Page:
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I'm having trouble figuring out the best way to utilize redundant connections on several of our Windows based servers. We're running a large cluster of powerEdge 750s which come with dual gigabit NICs. Some of the servers run Linux. For those servers its a cake walk. We configure LACP between the servers and our access layer switches (ie utilizing both physical interfaces) so we not only gain bandwidth but can utilize the failover capabilities of the protocol, and in addition, we get a virtual IP address. I wish this was easy to do on Windows. Yes I know Windows (via NIC drivers such as Intel PRO) supports LACP but its total crap and we actually dont seem to have that capability on the PowerEdge 750s.

I have done it on other PowerEdge servers and it always glitches or performance stinks. So im trying to think of other ways to simulate this on these existing servers. I wish I could just throw Windows out all together but its a slow process to get off old hardware. Also, virtulization is not a possibility with these servers. I wish they were 64 bit and could run vSphere but we're stuck doing things the old fashioned way for the time being until we can push out this old hardware.

Anyways, I thought about maybe assigning two IPs, (one to each interface) and then doing some sort of DNS alias or round robin technique, that way we can access the server via its hostname and it will use one of the available IPs. Whats the best way to go about configuring this? CNAME on DNS? Round Robin? Some other type of load balancer technology? Trying the IntelPRO LACP drivers again (if they even exist for the poweredge 750s) or something else im not thinking of. Please help. Thanks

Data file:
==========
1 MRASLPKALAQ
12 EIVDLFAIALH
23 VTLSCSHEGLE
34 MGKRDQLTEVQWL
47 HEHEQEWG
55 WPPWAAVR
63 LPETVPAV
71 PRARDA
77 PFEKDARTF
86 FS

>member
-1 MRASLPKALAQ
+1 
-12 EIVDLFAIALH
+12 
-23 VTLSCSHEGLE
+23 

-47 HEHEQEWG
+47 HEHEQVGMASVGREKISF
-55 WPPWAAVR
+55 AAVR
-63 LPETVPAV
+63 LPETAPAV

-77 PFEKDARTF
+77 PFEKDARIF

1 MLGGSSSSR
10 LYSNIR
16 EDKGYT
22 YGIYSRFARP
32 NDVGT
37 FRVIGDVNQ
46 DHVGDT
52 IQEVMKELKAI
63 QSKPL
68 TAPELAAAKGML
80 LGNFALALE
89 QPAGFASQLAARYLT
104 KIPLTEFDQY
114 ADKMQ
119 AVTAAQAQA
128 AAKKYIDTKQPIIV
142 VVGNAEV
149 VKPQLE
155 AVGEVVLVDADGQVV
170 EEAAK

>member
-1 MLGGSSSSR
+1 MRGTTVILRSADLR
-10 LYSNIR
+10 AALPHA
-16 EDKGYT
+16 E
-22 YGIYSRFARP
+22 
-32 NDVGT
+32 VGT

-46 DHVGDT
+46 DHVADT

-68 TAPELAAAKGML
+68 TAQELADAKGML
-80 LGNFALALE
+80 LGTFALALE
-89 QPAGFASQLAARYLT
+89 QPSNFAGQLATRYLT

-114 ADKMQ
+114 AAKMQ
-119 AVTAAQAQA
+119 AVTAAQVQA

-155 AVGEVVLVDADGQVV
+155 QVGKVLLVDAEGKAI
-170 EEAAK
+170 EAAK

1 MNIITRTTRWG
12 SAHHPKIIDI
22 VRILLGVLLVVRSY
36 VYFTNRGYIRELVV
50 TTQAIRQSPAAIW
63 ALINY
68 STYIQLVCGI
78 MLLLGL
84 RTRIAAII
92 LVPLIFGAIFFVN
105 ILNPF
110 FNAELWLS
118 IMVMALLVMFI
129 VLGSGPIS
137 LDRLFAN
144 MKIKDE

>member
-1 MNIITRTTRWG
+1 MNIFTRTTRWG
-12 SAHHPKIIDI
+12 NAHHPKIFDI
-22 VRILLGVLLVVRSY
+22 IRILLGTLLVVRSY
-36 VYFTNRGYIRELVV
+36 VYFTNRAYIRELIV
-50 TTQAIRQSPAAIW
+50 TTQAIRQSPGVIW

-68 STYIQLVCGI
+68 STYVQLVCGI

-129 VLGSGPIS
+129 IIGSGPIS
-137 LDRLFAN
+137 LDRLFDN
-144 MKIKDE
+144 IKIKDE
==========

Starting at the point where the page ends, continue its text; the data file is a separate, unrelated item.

Oh I guess I should add, these Microsoft boxes are still running Server 2003. Yes hush, we know.

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Don't take this the wrong way but if you don't have a specific need or use case for binding/linking/aggregating the NIC's on the Windows servers then it seems counter-productive to me to do so. Just because the servers have more than one NIC or NIC port doesn't mean you have to put them both/all to work. Again, no offense but work done without having a specific need, reason or problem that needs solving is just so much "busy work" IMO. –  joeqwerty Aug 6 '13 at 23:41
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Wow, could you please add some paragraphs to your text so that it is actually readable? –  Frederik Nielsen Aug 6 '13 at 23:41
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Just because you can put 5 tags on a question doesn't mean you should. –  longneck Aug 6 '13 at 23:42
    
Are you really solving/accomplishing anything by pursuing this course of action? I don't do anything "just because". I make sure I have a specific reason for doing it and a specific need to be filled or problem to be solved. The servers I manage all have redundant NIC's and they're all currently unused and disconnected. –  joeqwerty Aug 6 '13 at 23:42
    
Yes its called redundancy for mission critical servers. I appreciate all of the useful feedback too... –  Atomiklan Aug 6 '13 at 23:45

1 Answer 1

If these are truly mission critical servers which need the redundancy get a supported combination of NIC, driver, OS and switch so LACP or some other form of failover works properly. Not sure what you will have to change since your diagnosis of trying it amounts to "its total crap".

Otherwise leave one disconnected. Or run the extra cable but leave the nic disconnected so you can easily switch it without touching the wiring.

For what its worth I have several PowerEdge servers ruunning both Windows 2003 and 2008 and using both broadcom and intel cards and have had them running in teams without any issues, though I did have to try several different teaming modes to get it running smoothly.

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